“Never took quarters from a phone booth? You stole. I just got bigger balls than you.” American Hustle is an incredible film. Christian Bale has redeemed himself and been elevated to the realm of De Niro. Anyone with a come over can now be proud. This is the film Scorsese should have made. American Hustle is a mind trip into a simpler past when people were more complex and human. And the Hustle was a dance and a way of life. Watch this film and experience a renaissance back to the golden age of cinema and why it is an art form.
Passive aggressive karate! Shades of Scorsese ring out in this film. Classic. I expected Ray Liotta to walk into the room with eyeliner any second.
A complex study of character and the cultural landscape that created these individuals is vastly different from modern society. Before computers, before social media, before the global warming, before the constant camera surveillance of big brother watched our every quirk. Big cars, big hair, big clothes, big hopes.
I will be pulling together my thoughts on this film and throwing them down like a Pollack painting.
First let’s say the hair styles in this movie are characters in themselves. They lend the characters creditability and substance. The hairstylist on this film deserves an award. The wardrobe was wild. Production was a real ensemble work of art, just like the old school movie studio films.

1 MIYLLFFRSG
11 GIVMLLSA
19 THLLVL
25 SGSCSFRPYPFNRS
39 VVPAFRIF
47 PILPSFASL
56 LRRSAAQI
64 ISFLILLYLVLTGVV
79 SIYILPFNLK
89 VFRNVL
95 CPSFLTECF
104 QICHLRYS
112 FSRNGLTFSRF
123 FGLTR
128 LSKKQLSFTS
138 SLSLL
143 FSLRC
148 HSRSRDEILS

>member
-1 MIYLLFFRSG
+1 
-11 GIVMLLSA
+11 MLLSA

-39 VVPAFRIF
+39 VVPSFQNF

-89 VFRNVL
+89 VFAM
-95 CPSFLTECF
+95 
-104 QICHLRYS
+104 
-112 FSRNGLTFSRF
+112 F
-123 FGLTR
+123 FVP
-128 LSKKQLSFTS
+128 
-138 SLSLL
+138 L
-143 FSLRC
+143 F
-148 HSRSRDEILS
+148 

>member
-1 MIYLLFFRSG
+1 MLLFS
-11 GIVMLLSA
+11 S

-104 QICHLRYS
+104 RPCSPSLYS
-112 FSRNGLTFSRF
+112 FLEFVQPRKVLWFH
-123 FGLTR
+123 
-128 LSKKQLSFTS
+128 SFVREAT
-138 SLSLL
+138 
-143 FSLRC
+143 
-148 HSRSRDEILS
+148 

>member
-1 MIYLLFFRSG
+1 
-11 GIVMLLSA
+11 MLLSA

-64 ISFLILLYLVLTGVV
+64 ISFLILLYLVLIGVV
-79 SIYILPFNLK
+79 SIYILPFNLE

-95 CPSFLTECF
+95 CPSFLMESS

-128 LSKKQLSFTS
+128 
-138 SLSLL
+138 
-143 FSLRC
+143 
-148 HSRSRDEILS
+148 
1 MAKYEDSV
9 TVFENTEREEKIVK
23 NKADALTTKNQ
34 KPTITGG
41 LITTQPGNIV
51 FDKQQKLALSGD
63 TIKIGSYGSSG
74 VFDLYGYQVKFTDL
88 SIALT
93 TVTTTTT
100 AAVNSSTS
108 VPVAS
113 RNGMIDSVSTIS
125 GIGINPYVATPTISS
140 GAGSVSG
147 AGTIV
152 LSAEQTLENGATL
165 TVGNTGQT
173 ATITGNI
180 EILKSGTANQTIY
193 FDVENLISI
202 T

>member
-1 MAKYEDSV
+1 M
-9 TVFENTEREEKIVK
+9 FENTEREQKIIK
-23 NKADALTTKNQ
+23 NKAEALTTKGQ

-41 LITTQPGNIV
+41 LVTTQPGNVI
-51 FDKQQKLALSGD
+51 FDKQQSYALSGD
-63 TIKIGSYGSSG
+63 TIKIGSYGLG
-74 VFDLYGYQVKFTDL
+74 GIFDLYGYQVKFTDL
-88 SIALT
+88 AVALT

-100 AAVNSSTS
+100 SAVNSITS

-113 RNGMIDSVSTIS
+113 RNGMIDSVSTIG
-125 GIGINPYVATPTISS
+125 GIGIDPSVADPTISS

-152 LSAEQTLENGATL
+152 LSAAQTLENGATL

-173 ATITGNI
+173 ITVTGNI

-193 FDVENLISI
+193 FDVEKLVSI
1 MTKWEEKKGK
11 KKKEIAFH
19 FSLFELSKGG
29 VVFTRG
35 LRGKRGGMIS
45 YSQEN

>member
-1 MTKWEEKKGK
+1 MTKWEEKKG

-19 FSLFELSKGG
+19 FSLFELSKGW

Some of this actually happened. This film is about what really happens to people in real life. In hard times, in desperation, in love, in trouble and surviving.
Irving Rosenfeld (Christian Bale) is a man with a mission and the heart of a con man cast in gold. A kind hearted artist of the con, Irving keeps his head down skimming money off the top of unknowing rubes acting as a loan adviser while running a dry cleaner, a glass company and selling fake art. He knows how to hustle!
His most endearing side line artistry is an incredible intricate combover involving barber shop floor cuttings, hairspray, glue and a prayer. Neil Young, “Horse with No Name” Potbellied, bearded with aviator like glasses and a wild array of colored ties, Irving makes no excuses for carving his slice of the American dream. He’s content to swindle a living for himself, his beautiful wife Rosalyn (Jennifer Lawrence) and his adopted son.
Rosalyn is a firecracker, setting the house on fire at whim then dismissing it. Shocked that anyone cares. Scientific oven sparkles and snaps at a thrown in aluminum dish. Rosalyn emerges from every disaster with gleaming skin and rolling eyes. She can throw herself to mob sharks with a vertical smile, blond curls dangling like hooks. Fight and fuck, that’s our thing! She tells Irving. Rosalyn paints her own logic and the world bends to accommodate her, while slapping her around.
“Live and Let Die.” Rosalyn lip-synchs in outrageous self infatuation. The house shines under the burnt kitchen cabinets. Her new mob boyfriend will take care of Irving and he will see a new plan that was her plan in the first place to give Irving the inspiration to have a new plan by sending the mob to kill him. It’s infallible feminine wile turning the world and I have never seen it displayed in such perfect rhythm and truth.
Irving takes pride in his work and stays within his moral code, he’s the good guy in his eyes. He’s doing the right thing by all when Sydney Prosser (Amy Adams) sails into his life in a near see thru knit bathing suit. They lean into a Duke Ellington album, he saved both their lives. Anf Irving does right for her also.